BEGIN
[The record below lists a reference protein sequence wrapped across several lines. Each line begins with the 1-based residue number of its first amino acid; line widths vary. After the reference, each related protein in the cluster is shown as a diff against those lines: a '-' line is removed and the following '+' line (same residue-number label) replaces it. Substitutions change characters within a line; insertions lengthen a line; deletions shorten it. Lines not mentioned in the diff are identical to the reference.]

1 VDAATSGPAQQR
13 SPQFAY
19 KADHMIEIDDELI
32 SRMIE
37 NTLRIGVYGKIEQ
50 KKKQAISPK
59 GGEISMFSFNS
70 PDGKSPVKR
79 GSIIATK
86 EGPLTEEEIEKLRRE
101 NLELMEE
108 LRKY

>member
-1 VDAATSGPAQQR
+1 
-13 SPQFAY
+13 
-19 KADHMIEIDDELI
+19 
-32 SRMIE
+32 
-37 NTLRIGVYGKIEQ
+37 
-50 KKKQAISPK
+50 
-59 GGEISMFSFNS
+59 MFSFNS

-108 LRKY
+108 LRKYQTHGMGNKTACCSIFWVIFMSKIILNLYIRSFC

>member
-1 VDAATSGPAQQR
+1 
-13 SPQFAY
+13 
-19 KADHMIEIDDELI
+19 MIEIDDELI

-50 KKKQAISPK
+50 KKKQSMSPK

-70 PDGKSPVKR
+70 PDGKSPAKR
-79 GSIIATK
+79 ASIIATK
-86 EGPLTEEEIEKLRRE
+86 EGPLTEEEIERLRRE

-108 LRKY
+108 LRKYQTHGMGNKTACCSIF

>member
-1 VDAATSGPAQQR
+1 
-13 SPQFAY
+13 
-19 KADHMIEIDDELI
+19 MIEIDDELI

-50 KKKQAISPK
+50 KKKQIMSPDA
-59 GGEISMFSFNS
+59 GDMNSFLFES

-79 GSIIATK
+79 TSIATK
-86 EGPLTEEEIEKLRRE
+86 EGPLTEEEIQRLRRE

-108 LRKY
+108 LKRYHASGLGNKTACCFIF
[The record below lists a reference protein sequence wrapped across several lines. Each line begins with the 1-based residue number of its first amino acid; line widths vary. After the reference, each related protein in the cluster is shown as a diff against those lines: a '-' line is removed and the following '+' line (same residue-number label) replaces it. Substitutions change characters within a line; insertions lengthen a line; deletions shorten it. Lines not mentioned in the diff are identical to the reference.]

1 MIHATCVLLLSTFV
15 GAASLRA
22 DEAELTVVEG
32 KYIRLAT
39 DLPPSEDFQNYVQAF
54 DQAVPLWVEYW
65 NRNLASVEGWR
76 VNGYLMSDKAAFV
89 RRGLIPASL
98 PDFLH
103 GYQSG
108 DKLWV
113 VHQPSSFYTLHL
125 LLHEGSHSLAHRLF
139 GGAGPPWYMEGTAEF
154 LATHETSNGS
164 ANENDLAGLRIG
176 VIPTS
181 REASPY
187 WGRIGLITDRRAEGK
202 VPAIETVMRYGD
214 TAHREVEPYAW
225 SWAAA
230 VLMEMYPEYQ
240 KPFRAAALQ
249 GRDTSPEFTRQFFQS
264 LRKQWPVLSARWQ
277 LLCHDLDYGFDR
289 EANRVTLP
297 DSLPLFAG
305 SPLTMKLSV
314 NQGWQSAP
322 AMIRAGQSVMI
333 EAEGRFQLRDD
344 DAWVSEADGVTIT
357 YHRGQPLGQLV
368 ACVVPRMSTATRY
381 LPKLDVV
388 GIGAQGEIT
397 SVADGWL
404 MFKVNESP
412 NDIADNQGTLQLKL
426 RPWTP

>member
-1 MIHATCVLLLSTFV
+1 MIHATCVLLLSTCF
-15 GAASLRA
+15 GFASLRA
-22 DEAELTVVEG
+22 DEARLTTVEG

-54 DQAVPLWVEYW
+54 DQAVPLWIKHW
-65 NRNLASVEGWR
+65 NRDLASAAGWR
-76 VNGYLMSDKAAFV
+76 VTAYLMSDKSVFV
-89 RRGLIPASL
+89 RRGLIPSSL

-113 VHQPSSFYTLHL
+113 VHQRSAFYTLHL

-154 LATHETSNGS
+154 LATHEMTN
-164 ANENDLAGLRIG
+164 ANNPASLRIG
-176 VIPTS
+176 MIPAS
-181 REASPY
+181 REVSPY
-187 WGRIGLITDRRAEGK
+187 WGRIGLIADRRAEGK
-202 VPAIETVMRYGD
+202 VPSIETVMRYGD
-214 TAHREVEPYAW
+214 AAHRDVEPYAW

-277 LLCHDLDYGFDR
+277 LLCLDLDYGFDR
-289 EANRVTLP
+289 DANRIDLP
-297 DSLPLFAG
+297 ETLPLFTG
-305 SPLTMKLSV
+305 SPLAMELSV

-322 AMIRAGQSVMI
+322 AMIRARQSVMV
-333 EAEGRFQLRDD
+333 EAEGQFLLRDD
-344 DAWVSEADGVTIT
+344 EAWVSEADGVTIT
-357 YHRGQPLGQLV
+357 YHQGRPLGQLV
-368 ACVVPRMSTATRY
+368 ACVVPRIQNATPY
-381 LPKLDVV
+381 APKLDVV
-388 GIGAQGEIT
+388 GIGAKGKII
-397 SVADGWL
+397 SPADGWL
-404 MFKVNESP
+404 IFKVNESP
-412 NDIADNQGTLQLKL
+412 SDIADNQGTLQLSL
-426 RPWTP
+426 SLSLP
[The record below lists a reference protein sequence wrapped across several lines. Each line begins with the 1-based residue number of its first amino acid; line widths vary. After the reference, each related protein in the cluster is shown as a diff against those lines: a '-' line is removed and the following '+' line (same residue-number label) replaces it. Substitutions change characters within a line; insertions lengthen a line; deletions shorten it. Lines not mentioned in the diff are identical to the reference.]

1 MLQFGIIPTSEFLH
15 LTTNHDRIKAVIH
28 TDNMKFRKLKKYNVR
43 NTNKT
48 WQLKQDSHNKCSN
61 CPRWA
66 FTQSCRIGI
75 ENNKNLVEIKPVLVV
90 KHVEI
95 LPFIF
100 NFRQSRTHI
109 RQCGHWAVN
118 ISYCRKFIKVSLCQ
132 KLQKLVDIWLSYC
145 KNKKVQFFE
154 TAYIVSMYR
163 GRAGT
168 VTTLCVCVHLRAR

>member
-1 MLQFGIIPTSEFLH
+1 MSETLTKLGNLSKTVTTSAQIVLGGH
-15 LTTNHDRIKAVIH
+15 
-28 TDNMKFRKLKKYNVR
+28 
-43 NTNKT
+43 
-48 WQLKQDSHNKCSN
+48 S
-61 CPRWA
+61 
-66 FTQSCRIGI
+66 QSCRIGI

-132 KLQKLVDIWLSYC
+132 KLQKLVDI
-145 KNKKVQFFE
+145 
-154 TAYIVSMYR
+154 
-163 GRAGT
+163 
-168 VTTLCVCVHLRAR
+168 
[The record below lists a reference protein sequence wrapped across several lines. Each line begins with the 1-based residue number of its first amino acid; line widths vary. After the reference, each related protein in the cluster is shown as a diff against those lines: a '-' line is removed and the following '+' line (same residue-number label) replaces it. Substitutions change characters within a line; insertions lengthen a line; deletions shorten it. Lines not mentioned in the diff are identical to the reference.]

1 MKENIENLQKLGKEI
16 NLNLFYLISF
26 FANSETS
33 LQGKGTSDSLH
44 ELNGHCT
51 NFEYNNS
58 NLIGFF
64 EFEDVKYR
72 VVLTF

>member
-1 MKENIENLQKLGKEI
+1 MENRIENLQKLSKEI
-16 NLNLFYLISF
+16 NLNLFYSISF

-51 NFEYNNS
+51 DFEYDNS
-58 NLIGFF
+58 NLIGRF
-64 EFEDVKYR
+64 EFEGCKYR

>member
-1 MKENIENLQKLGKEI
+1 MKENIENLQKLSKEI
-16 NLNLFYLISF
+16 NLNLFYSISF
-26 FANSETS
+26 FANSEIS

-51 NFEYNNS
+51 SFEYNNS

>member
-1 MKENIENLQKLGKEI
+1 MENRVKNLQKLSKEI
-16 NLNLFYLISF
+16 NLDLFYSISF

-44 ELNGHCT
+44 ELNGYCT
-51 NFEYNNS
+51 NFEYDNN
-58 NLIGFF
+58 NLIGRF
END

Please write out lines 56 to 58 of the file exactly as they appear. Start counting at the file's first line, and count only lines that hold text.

+50 KKKQIMSPDA
-59 GGEISMFSFNS
+59 GDMNSFLFES